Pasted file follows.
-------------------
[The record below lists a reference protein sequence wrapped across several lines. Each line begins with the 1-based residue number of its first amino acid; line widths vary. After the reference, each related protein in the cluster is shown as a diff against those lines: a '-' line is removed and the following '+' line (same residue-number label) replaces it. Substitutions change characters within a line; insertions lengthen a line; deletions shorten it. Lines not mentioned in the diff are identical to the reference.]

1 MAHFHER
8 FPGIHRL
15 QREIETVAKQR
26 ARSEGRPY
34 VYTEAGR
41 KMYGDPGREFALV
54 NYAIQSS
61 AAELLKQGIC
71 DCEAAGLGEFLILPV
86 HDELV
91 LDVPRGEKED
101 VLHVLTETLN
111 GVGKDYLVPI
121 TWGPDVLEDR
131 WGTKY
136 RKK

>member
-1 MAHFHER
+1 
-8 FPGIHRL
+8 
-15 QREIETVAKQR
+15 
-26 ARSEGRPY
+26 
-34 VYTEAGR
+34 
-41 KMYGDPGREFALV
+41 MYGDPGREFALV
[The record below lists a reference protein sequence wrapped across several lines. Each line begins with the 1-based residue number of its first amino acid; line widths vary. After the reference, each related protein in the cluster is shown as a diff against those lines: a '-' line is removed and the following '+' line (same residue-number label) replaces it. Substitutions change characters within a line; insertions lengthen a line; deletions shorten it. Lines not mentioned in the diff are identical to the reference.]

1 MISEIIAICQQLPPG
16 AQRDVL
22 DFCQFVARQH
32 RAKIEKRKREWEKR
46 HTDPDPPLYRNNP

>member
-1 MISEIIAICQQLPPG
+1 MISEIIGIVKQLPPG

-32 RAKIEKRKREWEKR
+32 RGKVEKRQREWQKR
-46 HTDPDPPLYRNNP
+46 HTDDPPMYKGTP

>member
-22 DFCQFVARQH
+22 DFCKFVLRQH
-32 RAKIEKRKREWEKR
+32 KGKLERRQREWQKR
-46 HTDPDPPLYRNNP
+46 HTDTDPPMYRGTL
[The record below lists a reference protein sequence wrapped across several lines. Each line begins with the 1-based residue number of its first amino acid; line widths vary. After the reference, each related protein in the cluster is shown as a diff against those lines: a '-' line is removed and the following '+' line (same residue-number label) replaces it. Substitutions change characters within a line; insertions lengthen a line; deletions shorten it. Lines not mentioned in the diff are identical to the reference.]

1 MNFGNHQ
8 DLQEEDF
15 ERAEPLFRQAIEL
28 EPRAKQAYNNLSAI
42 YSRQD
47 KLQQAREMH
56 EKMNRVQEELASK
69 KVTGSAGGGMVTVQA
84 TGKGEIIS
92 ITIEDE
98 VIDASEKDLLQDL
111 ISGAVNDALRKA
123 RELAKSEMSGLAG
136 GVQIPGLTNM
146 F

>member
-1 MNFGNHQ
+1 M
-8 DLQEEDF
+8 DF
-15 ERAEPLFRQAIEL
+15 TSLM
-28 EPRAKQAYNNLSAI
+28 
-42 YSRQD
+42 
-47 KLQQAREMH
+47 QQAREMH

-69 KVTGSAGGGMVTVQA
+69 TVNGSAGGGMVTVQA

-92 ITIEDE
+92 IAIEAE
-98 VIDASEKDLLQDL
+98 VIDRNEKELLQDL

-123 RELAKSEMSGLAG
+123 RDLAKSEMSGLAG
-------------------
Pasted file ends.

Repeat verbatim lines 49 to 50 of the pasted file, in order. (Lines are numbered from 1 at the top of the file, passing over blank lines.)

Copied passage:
-46 HTDPDPPLYRNNP
+46 HTDTDPPMYRGTL